In a house with young children, the fever, sore throat, cough, aches and occasional vomiting that signal the flu can seem like the dull background hum of life in the fall and winter. The flu rarely kills children. "But it does happen," Warshawsky said. "It does show that flu is a very complicated virus. It can do very unexpected things. It's not a benign virus."
In 2015-16, influenza seemed to take a higher-than-usual toll on children. The provinces and territories that report flu figures to PHAC recorded 1,532 flu-related hospital admissions for children under 19. That was 610 more than the previous season's total, and more than in any of the previous five seasons.
It's difficult to pinpoint why. Last season's vaccine was a fair match for the influenza strains that circulated most, unlike the season before, when the shot provided scant protection against the virus.
PHAC, using a statistical model, estimates that 3,500 people in Canada die from the flu every year.
During the 2015-16 flu season, the provinces and territories that report flu deaths to PHAC logged a total of 13 influenza deaths among children younger than 19; of those, five were 4 or younger.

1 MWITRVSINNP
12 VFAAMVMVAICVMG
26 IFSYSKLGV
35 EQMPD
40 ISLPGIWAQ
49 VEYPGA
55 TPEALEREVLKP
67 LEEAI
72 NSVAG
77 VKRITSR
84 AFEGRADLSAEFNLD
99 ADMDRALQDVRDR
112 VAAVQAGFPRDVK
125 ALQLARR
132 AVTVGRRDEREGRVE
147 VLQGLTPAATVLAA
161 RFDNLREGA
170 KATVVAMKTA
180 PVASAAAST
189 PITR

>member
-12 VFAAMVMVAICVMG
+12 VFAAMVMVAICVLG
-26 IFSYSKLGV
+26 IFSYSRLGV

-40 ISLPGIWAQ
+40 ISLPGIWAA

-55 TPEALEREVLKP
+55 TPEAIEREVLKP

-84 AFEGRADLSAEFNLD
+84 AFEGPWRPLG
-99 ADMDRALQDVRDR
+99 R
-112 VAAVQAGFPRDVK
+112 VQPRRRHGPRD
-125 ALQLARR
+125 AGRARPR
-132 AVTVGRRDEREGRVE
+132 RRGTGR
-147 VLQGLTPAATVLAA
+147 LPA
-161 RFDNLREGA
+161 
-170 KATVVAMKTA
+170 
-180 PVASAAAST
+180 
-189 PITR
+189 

"Sometimes, tragically, you really can't predict which child is going to get very sick," said Dr. Theresa Tam, PHAC's deputy chief public health officer. "It can happen to a healthy child."
Jude McGee was one of those children.
Dr. Howe Sim, the coroner who investigated his death, said the autopsy, along with toxicology and metabolic studies, showed that the two-year-old was in perfect health, other than the evidence of bronchitis and early pneumonia in both his lungs. Influenza B was found in both of his nostrils and his lung tissue.
In general, about a quarter of all flu cases are influenza B. Rates of influenza B tend to be higher in children. "You don't see as much influenza B impact in adults," Tam said. In 2015-16, influenza A accounted for 10 of the reported pediatric deaths, while B accounted for three. (It's not clear whether Jude's death is included in that total because the cause of his death was not identified until late August.)